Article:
Terry Mattingly

Deja vu all over again: BBC does another fun cathedrals story that skips somber facts (again)

Deja vu all over again: BBC does another fun cathedrals story that skips somber facts (again)

So here is the journalism question for today: Is the implosion of the Church of England, especially in terms of worship attendance, so common knowledge that it doesn’t even need to be mentioned in a news story linked to this topic?

It was news when attendance slid under 1 million, earlier this decade. Then the numbers kept falling. Here’s a Guardian report from a year or so ago. The big statistic reported in 2018 was that Sunday attendance was down to “722,000 — 18,000 fewer than in 2016.”

The story I want to look at did not run on a small website or in a niche-market newspaper. It was produced by the BBC, one of the top two or three most important news organizations on the planet.

Maybe this subject is too bleak to be mentioned in what is clearly meant to be a fun story? Here’s the headline on this long feature: “Why are cathedrals hosting helter-skelters and golf courses?” And the overture:

From giant models of Earth and the Moon to a helter-skelter and crazy golf course, cathedrals are increasingly playing host to large artworks and attractions. Why are buildings built for worship being used in the pursuit of fun?

Cathedrals might traditionally be viewed as hallowed places meant for sombre reflection and hushed reverence.

Vast, vaulted ceilings soar high over whispering huddles of wide-eyed tourists as robed wardens patrol the pews to silence anything that could detract from the sanctity of worship.

But cathedral chiefs across the country have been keen to shake free from the shushing stereotype.

Let’s see. There is a glimpse of the “why?” in this story. Why are these Anglican leaders so intent on opening the doors to let people have some fun of this kind?

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Correction: There were two crucial Iowa religious liberty rulings linked to higher ed

Correction: There were two crucial Iowa religious liberty rulings linked to higher ed

First things first: I made a major error the other day in my post about a Religion News Service report about an Iowa judge’s ruling in a legal clash between InterVarsity Christian Fellowship and leaders at the University of Iowa.

This wasn’t a typo or a misspelling.

My main point in the post was wrong and I want to correct that and also thank the experts at BecketLaw.org for alerting me to my mistake.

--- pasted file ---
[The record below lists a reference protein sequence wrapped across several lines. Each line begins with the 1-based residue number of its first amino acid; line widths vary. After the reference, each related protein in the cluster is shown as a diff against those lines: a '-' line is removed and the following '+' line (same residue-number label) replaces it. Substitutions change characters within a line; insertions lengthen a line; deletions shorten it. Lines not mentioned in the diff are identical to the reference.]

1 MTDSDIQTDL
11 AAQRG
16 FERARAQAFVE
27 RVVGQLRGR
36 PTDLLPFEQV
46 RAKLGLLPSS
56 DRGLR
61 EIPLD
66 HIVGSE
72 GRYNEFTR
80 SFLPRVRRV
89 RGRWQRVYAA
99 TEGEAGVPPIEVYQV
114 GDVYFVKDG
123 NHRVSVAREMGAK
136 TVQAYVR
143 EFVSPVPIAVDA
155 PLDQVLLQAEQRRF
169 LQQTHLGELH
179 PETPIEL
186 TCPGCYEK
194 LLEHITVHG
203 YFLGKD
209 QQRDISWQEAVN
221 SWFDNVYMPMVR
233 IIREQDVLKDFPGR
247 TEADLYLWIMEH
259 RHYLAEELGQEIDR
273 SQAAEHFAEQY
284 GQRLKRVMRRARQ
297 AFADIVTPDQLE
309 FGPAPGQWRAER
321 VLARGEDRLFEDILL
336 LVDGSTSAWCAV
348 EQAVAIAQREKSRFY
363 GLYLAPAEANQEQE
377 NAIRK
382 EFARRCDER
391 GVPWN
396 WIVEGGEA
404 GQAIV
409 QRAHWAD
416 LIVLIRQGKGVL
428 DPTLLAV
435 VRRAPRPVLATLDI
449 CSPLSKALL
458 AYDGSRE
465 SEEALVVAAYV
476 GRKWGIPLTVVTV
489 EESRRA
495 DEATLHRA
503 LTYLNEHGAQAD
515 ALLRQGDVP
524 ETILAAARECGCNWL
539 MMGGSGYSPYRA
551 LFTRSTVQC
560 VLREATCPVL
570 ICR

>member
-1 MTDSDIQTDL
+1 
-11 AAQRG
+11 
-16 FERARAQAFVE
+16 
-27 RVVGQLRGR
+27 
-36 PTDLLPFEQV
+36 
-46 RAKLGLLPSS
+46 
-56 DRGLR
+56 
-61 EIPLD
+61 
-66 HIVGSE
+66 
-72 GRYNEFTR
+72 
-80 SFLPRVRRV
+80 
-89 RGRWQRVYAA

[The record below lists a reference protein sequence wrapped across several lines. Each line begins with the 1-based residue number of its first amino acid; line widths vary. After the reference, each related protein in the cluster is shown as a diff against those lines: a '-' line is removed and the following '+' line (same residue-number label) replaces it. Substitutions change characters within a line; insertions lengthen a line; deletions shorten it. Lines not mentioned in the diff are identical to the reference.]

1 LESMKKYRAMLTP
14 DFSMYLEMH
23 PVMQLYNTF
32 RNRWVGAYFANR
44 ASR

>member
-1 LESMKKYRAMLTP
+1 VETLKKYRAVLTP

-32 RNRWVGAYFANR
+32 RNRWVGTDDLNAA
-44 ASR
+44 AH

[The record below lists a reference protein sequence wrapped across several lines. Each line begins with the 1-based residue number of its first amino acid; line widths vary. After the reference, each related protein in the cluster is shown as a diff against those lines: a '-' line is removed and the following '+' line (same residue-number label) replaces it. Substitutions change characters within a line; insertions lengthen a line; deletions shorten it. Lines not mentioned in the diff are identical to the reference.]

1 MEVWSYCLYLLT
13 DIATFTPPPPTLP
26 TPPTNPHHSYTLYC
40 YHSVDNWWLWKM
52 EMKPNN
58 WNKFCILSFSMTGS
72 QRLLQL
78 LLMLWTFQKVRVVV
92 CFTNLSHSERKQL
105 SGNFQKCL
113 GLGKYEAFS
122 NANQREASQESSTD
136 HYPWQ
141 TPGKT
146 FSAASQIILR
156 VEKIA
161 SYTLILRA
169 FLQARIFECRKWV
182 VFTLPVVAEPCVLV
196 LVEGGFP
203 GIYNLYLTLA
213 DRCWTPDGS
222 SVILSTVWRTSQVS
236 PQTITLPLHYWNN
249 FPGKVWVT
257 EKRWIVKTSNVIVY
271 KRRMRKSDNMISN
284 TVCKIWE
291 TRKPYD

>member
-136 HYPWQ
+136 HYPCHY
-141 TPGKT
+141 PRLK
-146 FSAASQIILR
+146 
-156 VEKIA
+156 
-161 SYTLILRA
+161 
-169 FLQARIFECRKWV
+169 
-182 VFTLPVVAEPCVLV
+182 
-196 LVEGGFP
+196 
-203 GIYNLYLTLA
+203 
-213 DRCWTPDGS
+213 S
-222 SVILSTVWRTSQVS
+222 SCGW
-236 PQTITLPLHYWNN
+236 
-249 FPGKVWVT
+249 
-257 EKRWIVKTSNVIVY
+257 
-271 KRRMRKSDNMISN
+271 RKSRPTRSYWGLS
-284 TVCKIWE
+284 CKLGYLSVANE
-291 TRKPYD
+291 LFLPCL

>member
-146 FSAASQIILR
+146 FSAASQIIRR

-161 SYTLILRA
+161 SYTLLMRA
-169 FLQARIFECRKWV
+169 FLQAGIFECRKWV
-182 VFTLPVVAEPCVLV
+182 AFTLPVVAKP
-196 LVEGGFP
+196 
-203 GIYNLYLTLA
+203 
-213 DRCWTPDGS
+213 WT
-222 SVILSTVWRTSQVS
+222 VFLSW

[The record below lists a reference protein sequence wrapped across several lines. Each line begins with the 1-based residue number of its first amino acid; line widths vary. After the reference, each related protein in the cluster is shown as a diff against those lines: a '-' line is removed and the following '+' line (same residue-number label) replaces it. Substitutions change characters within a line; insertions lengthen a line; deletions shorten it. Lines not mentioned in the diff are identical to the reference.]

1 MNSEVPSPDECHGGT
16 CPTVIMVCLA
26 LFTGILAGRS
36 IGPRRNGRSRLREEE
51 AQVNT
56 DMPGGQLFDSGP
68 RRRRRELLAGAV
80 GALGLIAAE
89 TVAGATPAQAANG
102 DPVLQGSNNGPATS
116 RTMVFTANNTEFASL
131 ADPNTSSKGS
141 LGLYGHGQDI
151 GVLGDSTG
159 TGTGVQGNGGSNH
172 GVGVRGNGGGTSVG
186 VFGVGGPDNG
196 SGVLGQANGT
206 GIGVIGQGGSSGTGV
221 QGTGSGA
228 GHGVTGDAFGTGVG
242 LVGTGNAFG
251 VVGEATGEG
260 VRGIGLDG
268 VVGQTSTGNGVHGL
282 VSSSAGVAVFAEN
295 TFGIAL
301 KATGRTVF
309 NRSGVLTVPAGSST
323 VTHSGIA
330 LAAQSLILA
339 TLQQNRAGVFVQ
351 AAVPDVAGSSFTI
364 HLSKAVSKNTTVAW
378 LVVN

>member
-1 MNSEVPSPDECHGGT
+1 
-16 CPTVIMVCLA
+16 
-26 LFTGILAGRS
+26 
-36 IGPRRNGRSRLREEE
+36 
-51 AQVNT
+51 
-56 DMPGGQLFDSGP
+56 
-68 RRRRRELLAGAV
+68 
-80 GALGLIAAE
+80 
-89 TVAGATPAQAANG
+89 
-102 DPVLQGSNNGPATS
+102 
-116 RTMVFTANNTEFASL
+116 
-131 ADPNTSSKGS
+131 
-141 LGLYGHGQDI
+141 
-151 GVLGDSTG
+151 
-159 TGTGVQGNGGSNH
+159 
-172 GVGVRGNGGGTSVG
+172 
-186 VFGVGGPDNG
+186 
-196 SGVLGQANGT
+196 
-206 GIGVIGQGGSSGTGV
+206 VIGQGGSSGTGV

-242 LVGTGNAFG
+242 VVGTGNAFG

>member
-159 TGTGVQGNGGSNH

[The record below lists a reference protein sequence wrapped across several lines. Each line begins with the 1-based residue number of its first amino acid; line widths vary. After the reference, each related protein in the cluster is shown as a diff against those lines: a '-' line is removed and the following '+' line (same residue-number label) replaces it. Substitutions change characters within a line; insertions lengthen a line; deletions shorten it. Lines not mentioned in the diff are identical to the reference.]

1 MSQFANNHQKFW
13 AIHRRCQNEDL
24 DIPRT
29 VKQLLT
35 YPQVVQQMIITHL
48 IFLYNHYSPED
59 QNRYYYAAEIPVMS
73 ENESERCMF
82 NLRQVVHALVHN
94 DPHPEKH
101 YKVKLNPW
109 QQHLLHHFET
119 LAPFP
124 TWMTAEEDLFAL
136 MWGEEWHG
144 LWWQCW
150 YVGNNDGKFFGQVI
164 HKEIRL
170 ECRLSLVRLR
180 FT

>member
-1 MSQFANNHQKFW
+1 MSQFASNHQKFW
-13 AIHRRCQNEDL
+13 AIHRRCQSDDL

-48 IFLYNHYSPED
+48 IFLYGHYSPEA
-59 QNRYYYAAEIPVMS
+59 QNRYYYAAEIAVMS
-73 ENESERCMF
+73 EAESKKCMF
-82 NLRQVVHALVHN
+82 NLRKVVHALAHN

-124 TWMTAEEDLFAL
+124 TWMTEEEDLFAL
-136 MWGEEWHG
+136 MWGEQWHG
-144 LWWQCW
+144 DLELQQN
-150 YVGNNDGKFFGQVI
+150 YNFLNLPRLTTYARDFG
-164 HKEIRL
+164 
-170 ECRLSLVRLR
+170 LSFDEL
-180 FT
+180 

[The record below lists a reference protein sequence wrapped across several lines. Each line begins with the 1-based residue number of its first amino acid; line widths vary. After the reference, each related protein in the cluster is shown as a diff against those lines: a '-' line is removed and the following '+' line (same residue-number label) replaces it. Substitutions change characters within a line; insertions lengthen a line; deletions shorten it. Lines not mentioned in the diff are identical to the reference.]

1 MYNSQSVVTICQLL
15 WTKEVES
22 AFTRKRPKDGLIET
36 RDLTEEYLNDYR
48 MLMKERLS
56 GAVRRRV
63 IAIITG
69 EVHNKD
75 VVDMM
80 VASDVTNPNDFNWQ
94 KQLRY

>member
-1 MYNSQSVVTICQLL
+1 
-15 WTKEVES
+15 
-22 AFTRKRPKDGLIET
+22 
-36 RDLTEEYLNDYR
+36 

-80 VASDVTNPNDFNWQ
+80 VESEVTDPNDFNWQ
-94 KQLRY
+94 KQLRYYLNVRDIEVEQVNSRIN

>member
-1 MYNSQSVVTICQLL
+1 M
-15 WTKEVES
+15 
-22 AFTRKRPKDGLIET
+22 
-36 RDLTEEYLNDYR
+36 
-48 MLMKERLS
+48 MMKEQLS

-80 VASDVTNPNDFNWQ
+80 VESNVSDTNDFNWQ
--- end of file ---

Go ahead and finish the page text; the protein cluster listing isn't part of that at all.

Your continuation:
Here is the top of the original RNS report. This is long, but essential. After that, I’ll show the section of the RNS story that led to my error:

(RNS) — Yes, a Christian student group can require its leaders to be Christian.

That’s the decision a judge reached last week in InterVarsity Christian Fellowship/USA v. the University of Iowa, a lawsuit the evangelical Christian campus ministry brought against the university and several of its leaders after the school booted InterVarsity and other religiously affiliated student groups for requiring their leaders to share their faiths.

Those groups also included Muslims, Sikhs and Latter-day Saints, according to a statement from InterVarsity.

“We must have leaders who share our faith,” InterVarsity Director of External Relations Greg Jao said in the written statement. “No group — religious or secular — could survive with leaders who reject its values. We’re grateful the court has stopped the University’s religious discrimination, and we look forward to continuing our ministry on campus for years to come.”

At least three University of Iowa leaders are being held personally accountable to cover the costs of any damages awarded later to InterVarsity, according to U.S. District Judge Stephanie M. Rose’s Friday (Sept. 27) ruling, provided by the Becket Fund for Religious Liberty, which represented InterVarsity.

A paragraph later there was this:

Rose’s decision comes on the heels of a ruling she made earlier this year in a similar case involving the university and a student group called Business Leaders in Christ. Because she felt university leaders should have understood after that case how to treat the groups fairly, the judge is holding them personally accountable. …

The lawsuit came in August 2018 after the University of Iowa claimed InterVarsity was violating the university’s human rights policy by requiring leaders to affirm the organization’s statement of faith. That policy prohibits discrimination based on race, creed, color, religion, sexual orientation, gender identity or other attributes.

Here’s where I erred. I thought, when I read this section of the RNS story, that the two decisions pivoted on the same section of that University of Iowa policy.

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Everybody sing: Why can't a Southern Baptist be more like a Methodist? Or a Lutheran? Or ...

Everybody sing: Why can't a Southern Baptist be more like a Methodist? Or a Lutheran? Or ...

Long ago, a leader in the “moderate” wing of the Southern Baptists used an interesting image as he described how the national convention carried out it’s work.